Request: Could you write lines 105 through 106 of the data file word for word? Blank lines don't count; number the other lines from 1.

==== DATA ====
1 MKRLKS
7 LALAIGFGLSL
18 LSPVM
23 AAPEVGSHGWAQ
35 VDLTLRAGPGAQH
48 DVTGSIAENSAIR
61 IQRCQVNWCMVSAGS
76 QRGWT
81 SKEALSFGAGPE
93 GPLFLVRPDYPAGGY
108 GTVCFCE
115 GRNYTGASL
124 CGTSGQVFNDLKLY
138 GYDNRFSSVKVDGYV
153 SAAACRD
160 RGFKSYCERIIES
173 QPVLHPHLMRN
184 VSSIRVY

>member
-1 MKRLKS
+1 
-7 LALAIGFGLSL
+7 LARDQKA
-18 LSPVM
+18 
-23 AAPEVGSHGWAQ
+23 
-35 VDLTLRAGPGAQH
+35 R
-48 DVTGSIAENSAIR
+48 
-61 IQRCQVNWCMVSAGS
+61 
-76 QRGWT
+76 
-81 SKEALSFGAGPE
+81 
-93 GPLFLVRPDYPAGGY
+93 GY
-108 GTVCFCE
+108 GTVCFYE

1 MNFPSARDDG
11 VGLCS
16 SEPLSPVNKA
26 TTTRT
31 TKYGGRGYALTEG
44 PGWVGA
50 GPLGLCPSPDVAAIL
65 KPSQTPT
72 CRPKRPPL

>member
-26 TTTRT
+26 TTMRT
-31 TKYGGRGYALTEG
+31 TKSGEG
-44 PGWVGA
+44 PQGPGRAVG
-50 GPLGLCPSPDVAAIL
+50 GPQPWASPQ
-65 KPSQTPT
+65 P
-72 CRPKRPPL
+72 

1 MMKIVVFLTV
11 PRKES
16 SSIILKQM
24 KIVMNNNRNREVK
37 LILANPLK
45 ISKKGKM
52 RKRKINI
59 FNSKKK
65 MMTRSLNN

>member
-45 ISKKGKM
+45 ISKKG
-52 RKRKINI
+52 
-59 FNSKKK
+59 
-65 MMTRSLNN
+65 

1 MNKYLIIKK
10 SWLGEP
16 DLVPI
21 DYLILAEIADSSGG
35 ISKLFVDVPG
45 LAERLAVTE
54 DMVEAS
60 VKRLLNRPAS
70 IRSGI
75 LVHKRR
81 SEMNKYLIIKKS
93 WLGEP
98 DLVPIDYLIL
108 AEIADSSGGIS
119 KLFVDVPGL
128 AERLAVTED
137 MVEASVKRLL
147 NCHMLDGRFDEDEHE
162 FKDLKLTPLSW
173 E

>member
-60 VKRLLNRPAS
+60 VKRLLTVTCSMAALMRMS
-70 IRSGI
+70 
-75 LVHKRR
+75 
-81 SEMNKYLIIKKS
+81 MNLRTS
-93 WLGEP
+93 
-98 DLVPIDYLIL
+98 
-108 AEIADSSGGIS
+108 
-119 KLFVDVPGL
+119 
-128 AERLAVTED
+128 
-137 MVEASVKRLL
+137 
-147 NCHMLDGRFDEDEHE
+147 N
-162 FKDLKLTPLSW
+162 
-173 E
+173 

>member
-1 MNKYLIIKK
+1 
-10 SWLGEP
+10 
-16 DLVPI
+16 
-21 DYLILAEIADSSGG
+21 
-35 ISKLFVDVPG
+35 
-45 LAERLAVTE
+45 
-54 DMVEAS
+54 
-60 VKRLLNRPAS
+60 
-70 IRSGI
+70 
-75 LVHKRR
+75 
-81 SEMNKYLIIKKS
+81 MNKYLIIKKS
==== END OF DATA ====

-70 IRSGI
+70 